Electric cars: Fees brought in to stop drivers using charging points as free parking


ELECTRIC car owners are to be charged for powering up their vehicles at council charging points.

Fees will be introduced from November 16 after members of Fife Council’s economy, tourism, strategic planning and transportation committee gave the plans the green light this week.

There are more than 40 public power units in car parks and transport interchanges across Fife including the park & rides at Halbeath and Ferrytoll, and Dunfermline Queen Margaret railway station.

By charging to use the Electric Vehicle (EV) points, the council says they can continue to maintain the existing network, making it more accessible and financially sustainable.

The fees will be 15p/kWh, plus a £1.60 connection charge per session. This means an average cost for electric vehicle users of 4.3p per mile.

Committee convener Councillor Altany Craik said that the fees would allow them to increase their offering for electrical vehicle owners.

“There’s a growing acceptance, in this era of severe budget pressures on local authorities, for the need to introduce fees for the EV charging network and move towards a self-sustaining service,” he said. “By investing in the network of charge points, we can ensure future growth.

“We also want to give people suitable and convenient access to our charging points so would like to remind users that parking bays with EV charging points are for charging only, not parking, and that any non-EV or an EV not connected to the charge point will be liable to a Penalty Charge Notice.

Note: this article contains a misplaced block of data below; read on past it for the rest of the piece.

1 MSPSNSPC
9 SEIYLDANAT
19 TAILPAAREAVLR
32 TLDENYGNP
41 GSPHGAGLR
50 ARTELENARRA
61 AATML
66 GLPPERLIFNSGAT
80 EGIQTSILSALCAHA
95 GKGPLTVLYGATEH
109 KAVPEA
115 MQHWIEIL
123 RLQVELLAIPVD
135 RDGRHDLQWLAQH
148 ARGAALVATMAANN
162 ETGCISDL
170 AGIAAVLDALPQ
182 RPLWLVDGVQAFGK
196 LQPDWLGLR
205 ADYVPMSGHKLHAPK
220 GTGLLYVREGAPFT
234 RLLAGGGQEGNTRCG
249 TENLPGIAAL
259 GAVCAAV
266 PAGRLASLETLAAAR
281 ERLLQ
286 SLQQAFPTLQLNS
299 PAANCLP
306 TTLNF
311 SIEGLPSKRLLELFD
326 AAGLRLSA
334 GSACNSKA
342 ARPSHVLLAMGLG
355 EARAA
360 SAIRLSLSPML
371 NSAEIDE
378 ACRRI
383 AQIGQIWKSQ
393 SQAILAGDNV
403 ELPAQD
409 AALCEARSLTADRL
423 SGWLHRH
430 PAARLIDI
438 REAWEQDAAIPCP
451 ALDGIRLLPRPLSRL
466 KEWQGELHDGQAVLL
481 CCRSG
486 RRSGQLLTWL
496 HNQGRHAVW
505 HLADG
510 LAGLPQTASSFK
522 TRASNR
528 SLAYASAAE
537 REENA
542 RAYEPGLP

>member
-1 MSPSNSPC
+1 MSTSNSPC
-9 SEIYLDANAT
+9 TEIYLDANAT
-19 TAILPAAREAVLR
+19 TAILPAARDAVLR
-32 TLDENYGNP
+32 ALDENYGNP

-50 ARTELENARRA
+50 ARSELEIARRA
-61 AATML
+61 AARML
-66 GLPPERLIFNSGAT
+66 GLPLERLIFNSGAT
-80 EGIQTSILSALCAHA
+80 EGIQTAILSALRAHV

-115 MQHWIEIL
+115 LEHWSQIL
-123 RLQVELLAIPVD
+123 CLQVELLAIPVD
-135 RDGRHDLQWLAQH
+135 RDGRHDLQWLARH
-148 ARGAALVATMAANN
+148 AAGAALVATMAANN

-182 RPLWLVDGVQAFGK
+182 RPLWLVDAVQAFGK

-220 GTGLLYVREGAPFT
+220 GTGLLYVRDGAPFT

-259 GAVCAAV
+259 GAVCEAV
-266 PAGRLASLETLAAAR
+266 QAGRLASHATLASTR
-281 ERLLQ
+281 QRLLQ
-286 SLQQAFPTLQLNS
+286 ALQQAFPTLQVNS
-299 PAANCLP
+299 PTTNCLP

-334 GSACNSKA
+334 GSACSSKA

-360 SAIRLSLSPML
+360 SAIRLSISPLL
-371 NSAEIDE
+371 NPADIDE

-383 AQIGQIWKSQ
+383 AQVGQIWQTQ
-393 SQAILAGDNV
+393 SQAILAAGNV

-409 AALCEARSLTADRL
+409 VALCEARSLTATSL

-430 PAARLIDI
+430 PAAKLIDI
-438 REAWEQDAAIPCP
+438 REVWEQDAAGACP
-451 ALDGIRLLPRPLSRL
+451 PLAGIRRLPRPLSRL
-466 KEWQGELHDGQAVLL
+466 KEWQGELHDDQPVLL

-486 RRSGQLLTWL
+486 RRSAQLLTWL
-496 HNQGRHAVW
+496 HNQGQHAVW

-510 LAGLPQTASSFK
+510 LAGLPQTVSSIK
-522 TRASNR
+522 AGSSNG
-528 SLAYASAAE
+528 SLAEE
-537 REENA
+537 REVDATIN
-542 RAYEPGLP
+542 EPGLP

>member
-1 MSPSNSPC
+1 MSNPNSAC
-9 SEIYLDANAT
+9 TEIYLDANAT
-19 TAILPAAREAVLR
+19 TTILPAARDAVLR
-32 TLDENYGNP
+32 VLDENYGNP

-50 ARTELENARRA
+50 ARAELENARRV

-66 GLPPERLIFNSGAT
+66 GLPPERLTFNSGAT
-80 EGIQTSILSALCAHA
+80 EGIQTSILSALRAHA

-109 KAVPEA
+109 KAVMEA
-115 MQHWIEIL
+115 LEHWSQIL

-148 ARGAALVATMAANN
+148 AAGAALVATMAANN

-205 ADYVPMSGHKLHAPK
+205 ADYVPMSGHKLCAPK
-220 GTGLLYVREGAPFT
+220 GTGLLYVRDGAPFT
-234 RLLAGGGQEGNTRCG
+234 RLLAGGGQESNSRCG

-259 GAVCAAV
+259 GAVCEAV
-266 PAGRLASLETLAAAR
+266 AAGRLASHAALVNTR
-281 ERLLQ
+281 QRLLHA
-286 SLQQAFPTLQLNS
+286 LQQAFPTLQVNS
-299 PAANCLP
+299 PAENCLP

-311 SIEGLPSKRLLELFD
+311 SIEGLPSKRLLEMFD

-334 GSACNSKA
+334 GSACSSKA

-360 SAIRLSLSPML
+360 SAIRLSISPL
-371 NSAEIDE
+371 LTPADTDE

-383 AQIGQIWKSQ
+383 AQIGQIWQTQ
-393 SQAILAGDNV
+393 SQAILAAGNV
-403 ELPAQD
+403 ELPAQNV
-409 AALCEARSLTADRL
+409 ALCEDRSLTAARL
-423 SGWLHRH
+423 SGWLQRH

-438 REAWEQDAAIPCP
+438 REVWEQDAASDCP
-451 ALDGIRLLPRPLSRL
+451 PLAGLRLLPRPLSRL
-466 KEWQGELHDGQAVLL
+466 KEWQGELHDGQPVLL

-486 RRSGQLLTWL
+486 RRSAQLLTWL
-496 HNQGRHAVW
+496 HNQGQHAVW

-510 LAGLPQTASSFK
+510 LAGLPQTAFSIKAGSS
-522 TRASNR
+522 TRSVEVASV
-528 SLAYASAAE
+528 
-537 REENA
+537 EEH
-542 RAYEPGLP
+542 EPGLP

“Electric cars continues to offer substantial savings compared to the cost of an equivalent petrol or diesel car. We hope that the continued growth of our EV network will accelerate the use of green vehicles and further advance a green revolution.”

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By the end of 2020, the number of public charging points in Fife is set to increase to 68. Government grants cover the installation and initial five-year maintenance costs with Fife Council footing the bill for energy, long-term maintenance and replacement costs.

As reported by the Press in November last year, the measures – which had been due to be come into operation in April but were delayed by COVID – also aim to tackle current misuse where public charging points across Fife are being used by drivers for all-day free parking.

Senior manager for roads and transportation, Derek Crowe, said that the use of electric vehicles was increasing but the council’s current approach was not working.

“The infrastructure is not working as it was intended to work,” he said. “We see cars sitting in charging spots all day, who are maybe only charging for short periods of time, so they can make use of free, all-day parking.”

Analysis found that while the average charging time on the ‘trickle’ type of charger was less than an hour, cars were being left in the free parking space for an average of six hours.





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